by Carol Cox
Genre: Christian Fiction, Romance
Publication Date: June 3, 2014
Publisher: Bethany House
Source: Received from Bethany House for review.
Synopsis: Wild West Romance and Mystery from Carol Cox
When Amelia Wagner takes over the running of her father’s newspaper in Granite Springs, Arizona, she vows to carry on the paper’s commitment to reporting only the truth. But Amelia soon learns that even the truth can have consequences. Her father’s revealing articles about Great Western Investment
Company’s business methods have caught the notice of the wrong person, and pressure mounts for Amelia to retract her father’s statements.
Determined to find the truth, Amelia goes through her father’s notes and begins to interview members of the community. She can’t seem to shake Benjamin Stone, a Great Western employee who’s been assigned to keep tabs on her for the good of the company.
The more Ben and Amelia learn, the more Amelia’s father’s claims appear to be accurate. In fact, it’s probably worse than he realized. Even Ben is beginning to wonder if he’s become a pawn in the workings of a corrupt empire. But Great Western isn’t about to stand for a female reporter and one of their own men bringing down their lucrative schemes. Working against time, and never knowing what danger lurks around the next corner, Ben and Amelia set out to reveal all they’ve discovered before Great Western silences them for good.
When I received the book in the mail, I was excited as a newsgirl with a new printing press, but at the same time I was a nervous about whether I’d actually be able to understand the wording used in the novel. Both the cover and the synopsis led me to believe that only persons fluent in business & newspaper lingo could comprehend what was happening; luckily, I’d assumed wrong. Turns out the writing style is similar to every other Christian Romance out there based in the West, and I zipped through the book easily.
Amelia Wagner is a wonderful heroine: she is a strong, beautiful woman who believes in the Lord, knows right from wrong, and isn’t afraid to take on the job of her heart, despite the fact that not many would believe that a woman could successfully run a newspaper. However, what I loved most about her is that instead of giving into her mother’s pleas to come back to Denver like many girls of the time period, Amelia was smart enough to realize the real reason she was wanted back, and to put herself and her safety before running blindly back to her society-craving parent. However, even dear Amelia wasn’t perfect. The main thing I didn’t appreciate about her character was how she dealt with Homer, her and her father’s longtime friend, and the man who worked on the newspaper with her. After her father died, I feel that Amelia spent too much time staring at her father’s notes on the Great Western Investment Company instead of helping Homer get out each week’s newspaper and dig around for some news. She sounded apologetic all the time, but she barely ever did anything to help him. Then, when the pressure of doing all that work – combined with the death of Amelia’s father – led him to turn to drink, Amelia kept pushing off asking him about it, instead trying to solve her mystery. It bugged me that she wasn’t as thoughtful a person as her father, and that she was too focused on proving to herself that her father was right to take notice of those around her. Nonetheless, I believe these faults of hers were essential to the plot, especially since it was during several of these times that she needed the Lord’s help most.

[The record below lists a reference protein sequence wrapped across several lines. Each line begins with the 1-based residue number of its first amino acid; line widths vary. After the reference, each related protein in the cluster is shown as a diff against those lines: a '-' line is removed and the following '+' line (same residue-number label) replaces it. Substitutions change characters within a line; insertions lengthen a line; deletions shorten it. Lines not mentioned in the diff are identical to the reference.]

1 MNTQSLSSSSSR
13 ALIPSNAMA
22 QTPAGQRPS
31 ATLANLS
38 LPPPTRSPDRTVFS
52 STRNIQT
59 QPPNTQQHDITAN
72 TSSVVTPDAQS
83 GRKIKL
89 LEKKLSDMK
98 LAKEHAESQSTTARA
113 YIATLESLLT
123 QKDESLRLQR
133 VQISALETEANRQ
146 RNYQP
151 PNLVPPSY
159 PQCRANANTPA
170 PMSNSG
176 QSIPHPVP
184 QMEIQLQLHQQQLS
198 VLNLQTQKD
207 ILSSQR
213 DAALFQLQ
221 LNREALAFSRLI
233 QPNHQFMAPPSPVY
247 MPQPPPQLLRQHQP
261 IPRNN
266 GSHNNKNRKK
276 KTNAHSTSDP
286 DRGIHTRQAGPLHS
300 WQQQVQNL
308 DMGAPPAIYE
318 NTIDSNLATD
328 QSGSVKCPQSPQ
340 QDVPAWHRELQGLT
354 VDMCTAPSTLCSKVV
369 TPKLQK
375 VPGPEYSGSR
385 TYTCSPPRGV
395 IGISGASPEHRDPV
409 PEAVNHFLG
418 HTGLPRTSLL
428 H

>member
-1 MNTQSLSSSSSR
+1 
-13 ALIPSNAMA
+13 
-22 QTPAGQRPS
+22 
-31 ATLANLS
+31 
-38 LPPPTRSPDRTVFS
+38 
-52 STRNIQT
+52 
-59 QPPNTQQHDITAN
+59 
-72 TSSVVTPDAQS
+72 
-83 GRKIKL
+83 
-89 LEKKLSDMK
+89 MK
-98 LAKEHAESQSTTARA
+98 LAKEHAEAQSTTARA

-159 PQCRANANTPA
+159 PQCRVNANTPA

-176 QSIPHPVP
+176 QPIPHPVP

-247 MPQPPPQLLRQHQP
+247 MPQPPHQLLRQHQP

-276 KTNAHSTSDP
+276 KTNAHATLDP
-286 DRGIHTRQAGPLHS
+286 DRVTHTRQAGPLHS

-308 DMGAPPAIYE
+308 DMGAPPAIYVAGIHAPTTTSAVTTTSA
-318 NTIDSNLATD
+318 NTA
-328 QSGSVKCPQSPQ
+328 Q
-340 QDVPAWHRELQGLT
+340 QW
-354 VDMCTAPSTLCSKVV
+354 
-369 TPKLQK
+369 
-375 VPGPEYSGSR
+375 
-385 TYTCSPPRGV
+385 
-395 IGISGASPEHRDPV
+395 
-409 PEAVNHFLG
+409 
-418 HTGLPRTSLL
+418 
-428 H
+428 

One of the things that interested me most about the novel was that the plot didn’t center around only Ben and Amelia’s relationship, but also around the evils surrounding the Great Western Investment Company, in fact, maybe even more so the latter. I think this is one of the few times I’ve actually enjoyed a book that wasn’t centered around love O_O Still, I have to wonder how a man whose job was basically to follow around Amelia and gain her trust and admiration (by which I mean love) could appear in the novel so little. He WAS actually a large part of a novel, but you’d expect him to be with the girl he’s assigned to 24/7, you know what I mean? Besides in the beginning when he accepted the underhanded assignment in the first place, Ben is a great guy. I loved getting in his head since he was just such a good person. I’m sure he could be my role model 🙂
I liked that the mystery was intriguing and business-y, without going overboard and confusing the heck out of me, like I’d originally feared. Indeed, it was actually quite cool seeing the bad guys of the “olden days” and watching them go about their underhanded ways. The side villain in the story was actually the worst in my opinion: I shudder every time I think of him. My favorite part of the story was definitely the ending though, with the “damsel in distress” scene. It was also hilarious how the three times Ben and Amelia tried to kiss each other, they were always interrupted. And of course, there’s the argument between the two that gets everything out in the open; I thought I’d enjoy the scene like I do in many other romances, but this one broke my heart. Definitely not something I’d expected.
Overall, the plot and romance in the book were well done, and I believe Carol Cox is an author I will be trying out more. Honestly though, why are Christian Fiction novels based in the Wild West always the best? (The world may never know…)